Berkeley police union makes the case for Tasers

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Sgts Emily Murphy (left) and Chris Stines present the survey results at a press conference on Wed. morning. Photo: Lance Knobel

The Berkeley Police Association (BPA) today released the results of an email survey which it says show residents supporting the investigation of the use of Tasers in Berkeley.

“We want Tasers now,” said Sgt. Emily Murphy, a board member of the BPA, which represents 168 Berkeley officers. “Tasers save lives and reduce injuries caused by physical force or firearm use.”

The Berkeley Police Department is one of only eight law enforcement agencies out of 113 in the Bay Area that does not allow Tasers. Five of the others are currently investigating adopting the equipment (including UC Police Department).

The BPA sent “several thousand” Berkeley residents a link to a seven-question email survey on Taser use in late March.  Over 80% of the 598 respondents agreed that Berkeley police “should further investigate the use of Tasers to deter and control violent individuals.” The emails came from a larger list of Berkeley voters that the BPA purchased; many of the emails on that larger list, according to Stines, were inaccurate.


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Tasers send an electrical current through someone’s body to temporarily paralyze their muscles

Tasers are electroshock weapons that send an electrical current through someone’s body to temporarily paralyze their muscles. Many police departments use Tasers because they provide another way of subduing suspects other than physical force or gunfire. Taser advocates argue that the non-lethal weapons lead to lower gun use and fewer police officer injuries.

Critics of Tasers argue that the weapons can be lethal and that their use can lead to increased brutality to the mentally ill and disabled. They also believe Tasers are disproportionately used on minorities.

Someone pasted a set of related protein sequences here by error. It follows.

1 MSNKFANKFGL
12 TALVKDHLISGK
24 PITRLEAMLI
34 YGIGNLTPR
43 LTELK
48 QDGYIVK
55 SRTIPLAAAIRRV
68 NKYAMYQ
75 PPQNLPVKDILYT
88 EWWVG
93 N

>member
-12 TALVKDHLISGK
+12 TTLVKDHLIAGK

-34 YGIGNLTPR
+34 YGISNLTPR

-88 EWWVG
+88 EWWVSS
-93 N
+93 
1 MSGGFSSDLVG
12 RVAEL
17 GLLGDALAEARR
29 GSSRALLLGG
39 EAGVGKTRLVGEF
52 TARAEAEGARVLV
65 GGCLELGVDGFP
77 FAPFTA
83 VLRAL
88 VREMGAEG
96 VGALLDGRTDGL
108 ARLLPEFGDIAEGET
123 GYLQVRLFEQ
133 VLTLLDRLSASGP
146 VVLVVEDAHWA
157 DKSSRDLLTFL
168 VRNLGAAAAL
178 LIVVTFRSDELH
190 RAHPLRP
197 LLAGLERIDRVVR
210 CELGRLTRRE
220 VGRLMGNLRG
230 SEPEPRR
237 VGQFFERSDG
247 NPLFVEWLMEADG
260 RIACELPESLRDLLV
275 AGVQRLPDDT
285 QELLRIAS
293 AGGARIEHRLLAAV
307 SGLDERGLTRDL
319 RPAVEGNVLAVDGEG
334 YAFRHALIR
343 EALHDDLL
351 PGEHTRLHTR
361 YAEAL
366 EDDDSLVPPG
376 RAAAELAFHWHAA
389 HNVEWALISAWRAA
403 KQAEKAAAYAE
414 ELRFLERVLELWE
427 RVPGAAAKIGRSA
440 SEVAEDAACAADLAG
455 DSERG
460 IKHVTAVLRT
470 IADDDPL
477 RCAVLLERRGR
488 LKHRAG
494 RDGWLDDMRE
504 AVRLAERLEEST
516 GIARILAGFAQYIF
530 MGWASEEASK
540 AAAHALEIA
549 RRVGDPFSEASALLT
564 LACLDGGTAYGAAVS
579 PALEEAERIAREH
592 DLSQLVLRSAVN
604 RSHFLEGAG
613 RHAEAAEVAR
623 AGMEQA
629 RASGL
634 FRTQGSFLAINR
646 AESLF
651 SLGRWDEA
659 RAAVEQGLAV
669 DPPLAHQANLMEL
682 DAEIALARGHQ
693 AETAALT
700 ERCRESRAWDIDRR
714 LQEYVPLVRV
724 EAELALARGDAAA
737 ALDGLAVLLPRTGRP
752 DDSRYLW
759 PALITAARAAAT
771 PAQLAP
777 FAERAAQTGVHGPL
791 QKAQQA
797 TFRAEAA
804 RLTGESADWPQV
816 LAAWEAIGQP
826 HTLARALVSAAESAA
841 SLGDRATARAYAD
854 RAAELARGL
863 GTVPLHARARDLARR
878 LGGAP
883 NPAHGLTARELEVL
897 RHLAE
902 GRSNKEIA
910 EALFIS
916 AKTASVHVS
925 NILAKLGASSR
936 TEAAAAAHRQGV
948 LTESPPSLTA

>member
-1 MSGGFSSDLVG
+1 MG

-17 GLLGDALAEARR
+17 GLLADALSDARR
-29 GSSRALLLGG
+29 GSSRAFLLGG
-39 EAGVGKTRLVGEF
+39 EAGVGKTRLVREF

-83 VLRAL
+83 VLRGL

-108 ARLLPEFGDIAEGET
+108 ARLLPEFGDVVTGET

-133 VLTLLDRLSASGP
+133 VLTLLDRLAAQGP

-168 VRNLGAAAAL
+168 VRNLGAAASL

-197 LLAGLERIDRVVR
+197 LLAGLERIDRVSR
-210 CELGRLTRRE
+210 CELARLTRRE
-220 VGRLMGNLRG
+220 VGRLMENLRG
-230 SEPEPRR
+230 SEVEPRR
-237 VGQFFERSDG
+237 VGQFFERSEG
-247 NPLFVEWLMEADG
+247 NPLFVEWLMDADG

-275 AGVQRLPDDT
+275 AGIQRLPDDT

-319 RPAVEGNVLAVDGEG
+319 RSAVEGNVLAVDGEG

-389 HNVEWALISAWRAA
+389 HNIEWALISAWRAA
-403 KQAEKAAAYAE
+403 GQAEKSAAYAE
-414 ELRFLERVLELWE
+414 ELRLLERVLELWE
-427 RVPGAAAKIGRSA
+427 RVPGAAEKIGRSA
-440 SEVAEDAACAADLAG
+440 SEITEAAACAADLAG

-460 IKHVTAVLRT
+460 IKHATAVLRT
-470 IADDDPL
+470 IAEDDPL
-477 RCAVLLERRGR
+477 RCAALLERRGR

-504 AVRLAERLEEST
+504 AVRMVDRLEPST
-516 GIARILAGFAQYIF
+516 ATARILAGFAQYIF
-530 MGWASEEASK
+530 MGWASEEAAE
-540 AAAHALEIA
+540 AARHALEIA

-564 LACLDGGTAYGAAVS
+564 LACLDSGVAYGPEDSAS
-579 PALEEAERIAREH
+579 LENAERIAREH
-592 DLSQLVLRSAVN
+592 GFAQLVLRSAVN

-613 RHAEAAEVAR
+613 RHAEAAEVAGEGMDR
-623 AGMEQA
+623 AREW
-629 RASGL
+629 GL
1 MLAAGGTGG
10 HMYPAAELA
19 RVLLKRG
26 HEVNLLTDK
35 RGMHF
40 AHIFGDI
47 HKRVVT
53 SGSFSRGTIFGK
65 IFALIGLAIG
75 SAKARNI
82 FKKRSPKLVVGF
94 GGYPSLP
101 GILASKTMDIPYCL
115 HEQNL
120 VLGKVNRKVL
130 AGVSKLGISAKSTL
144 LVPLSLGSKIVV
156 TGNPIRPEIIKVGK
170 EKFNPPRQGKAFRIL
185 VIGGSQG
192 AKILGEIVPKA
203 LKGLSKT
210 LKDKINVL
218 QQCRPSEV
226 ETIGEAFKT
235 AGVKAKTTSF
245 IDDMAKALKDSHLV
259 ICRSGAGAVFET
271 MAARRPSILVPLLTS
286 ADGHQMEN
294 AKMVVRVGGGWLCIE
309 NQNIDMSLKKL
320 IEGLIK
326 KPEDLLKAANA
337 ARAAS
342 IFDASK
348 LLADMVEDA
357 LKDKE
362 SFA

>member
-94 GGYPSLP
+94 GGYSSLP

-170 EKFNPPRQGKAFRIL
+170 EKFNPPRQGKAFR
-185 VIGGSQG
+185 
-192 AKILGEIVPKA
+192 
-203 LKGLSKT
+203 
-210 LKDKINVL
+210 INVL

Murphy and Sgt. Chris Stines, president of the BPA, said they would advocate use of Tasers only when officers believe there is a clear risk of violence.

“They would only be used on violent, armed individuals, or on violent individuals who pose a threat to officers or the community,” Stines said.

Over 75% of survey respondents answered that they had never seen or come in contact with a Taser.


The survey then posed a question about Taser use: “Police officers are frequently coming in contact with violent individuals who refuse to respond to rational requests to obey the law, and who oftentimes are carrying knives, guns or other dangerous weapons. In your opinion, which is a more preferable and safe method for police officers to ensure compliance of a potentially dangerous individual?”

Nearly 80% preferred Taser use in response to that question. 14% reponded batons/physical force, and 6% opted for firearm/gun use.

Murphy cited a study by the federal Department of Justice in Miami-Dade county, FL, which showed 90% fewer suspect injuries in 2011 when Taser use was compared to other force options. According to Murphy, Hayward police did an analysis following their several years of Taser use. She said that Hayward’s statistics showed use of force was down 50%, injuries to officers down 90%, and injuries to suspects down 50%. (BPA’s summary sheet on why it supports Tasers can be read here.)

Stines said that the potential cost reductions for Berkeley from lowered worker’s compensation for injured officers could be substantial. According to the BPA, the Houston Police Department has saved $2 million a year in worker’s comp payments since it deployed Tasers in 2003.

Stines said that the survey results had been sent to the city manager, the police chief, the mayor and the City Council. He hoped that it would spur discussion on the deployment of Tasers in Berkeley. The use has been opposed in the past by the Police Review Commission. It has not come up at the City Council.


“Berkeley citizens support our having Tasers because they understand the potential for tasers to save lives and reduce injuries,” Murphy said.  “If we can save one person’s life by deploying a Taser versus a firearm, then Berkeley’s city leaders have a responsibility to at least look into Tasers for our police officers.”

Related:
Police union: Should Berkeley have Tasers? [04.02.13]

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